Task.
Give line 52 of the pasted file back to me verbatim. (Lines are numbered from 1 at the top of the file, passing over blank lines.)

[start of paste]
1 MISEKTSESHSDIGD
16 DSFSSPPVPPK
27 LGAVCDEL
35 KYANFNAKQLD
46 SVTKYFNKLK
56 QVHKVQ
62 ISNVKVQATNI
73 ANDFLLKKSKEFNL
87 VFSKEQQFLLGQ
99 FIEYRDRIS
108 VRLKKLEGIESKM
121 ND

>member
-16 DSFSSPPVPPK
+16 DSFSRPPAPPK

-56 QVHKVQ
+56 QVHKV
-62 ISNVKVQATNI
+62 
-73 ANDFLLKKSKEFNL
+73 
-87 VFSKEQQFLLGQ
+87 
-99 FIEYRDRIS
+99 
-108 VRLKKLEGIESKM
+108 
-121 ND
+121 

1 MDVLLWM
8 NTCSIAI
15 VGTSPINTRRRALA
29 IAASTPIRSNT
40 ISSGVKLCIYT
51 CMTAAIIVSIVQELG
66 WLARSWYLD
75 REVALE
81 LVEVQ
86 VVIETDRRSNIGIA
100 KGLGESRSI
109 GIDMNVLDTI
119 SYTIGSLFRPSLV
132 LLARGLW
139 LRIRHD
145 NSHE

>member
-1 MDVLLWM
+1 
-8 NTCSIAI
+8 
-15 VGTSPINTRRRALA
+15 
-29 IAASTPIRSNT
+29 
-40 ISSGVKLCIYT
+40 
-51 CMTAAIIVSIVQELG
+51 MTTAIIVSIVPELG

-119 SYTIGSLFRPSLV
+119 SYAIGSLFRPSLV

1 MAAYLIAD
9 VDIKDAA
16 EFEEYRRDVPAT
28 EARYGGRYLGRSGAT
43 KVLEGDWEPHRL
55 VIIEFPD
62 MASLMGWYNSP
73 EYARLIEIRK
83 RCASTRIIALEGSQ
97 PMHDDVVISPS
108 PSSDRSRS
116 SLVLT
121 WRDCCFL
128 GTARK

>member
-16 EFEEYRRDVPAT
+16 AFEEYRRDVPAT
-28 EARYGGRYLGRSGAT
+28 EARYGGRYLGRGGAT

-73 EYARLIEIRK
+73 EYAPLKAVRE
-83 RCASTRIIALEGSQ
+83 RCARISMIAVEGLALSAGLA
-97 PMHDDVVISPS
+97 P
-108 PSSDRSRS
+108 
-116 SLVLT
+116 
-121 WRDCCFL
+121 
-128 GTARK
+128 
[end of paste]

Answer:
+15 